July 18, 2004
Making the City Safer for Child’s Play
That sweet familiar face was in the paper again just the other day:
Kai Leigh Harriott, smiling her radiant four-year-old smile, her
hair pulled back with fancy bows. In the picture you didn’t
see the wheelchair. Kai, of course, was paralyzed last July by a
random bullet as she played, carefully watched over, on the porch
of her home.
If bullets can find them under the watchful eyes of their family,
who dares let their children play out of sight? “It’s
not a safe world for children unless we plan it that way,”
says Irene Smalls. As the author of 15 children’s books, including
Jonathan and His Mommy and Louise’s Gift, Smalls
has given the subject a lot of thought.
“Play is the work of children,” she says, adding a modern
twist on an old axiom that “all work and no play makes Jack
an overweight, stressed-out, depressed, and dull boy.” And
since, as Smalls points out, children live in a world created by
adults, it’s up to adults to make sure that world includes
safe and abundant room for play.
Remember summer when you were a kid? There were probably some long
lazy unstructured days to ride your bicycle to the library or go
to the playground with friends. Now, unless parents are there to
watch them, the children are often indoors.
“Children’s play is more restricted now,” says
Smalls. “They’re not jumping up and down and playing
leapfrog, and there’s an impact on the child and on the whole
Not a good impact. Kids aren’t supposed to be sitting indoors
on summer days. Children who aren’t free to play safely outdoors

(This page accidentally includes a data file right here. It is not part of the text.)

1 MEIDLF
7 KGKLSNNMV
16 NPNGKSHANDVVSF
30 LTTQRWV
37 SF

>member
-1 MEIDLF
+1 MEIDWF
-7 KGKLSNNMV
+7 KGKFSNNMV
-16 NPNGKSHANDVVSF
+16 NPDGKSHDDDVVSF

spend their time less actively, and, consequently, we have a new
term--childhood obesity--to learn about and deal with.
In a chapter she contributed to the recently published book about
Boston, The Good City, Smalls wrote about her first home
in the city in the early ‘80s. It was on St. Botolph Street,
filled with families drawn to its roomy three- and four-bedroom
“On our block at that time the street was alive with children
playing stickball and ring-a-levio and jumping rope,” she
wrote, adding that, within a decade, gentrification had put an end
to that scenario and stripped the street of nearly all the families
with school-age children. “Simply put, to be a truly good
city for children, Boston needs much more affordable housing.”
Twenty percent of Boston’s population is under 18. If they
were voting age, they’d be a power to be reckoned with. But
what’s good for them is good for us all. Says Smalls, “the
good city nurtures its young, and also the young at heart, and embraces
the importance of fun and play for all ages.”
So while the tourists’ kids are riding the swan boats and
patting the ducklings and throwing the tea overboard, let’s
look hard at how our own kids are living. Let’s pay attention
to affordable housing and safe neighborhoods so that this city that’s
been handed down to us can be handed down to another healthy generation.
The businesses may be mostly branch offices these days, but the
kids we’re growing here are still the real thing.
What we’re reading
now. Irene Smalls is reading Toni Morrison's new book Love, and
says Morrison is, to her, “the quintessential writer.”
I’m reading Transit by Susan Donnelly and The Burning Glass
by Diana Der Hovanessian. These are touching and beautiful books
by two Cambridge poets who treat words both reverently and irreverently.
What are you reading? Mary O'Donoghue of Cambridge is reading Stella
Descending (cq), by Linn Ullman. In this novel a young woman’s
death leaves her story to be told by those whose lives she has affected.
What would you recommend? Write to email@example.com.
Past columns are at ellensteinbaum.com.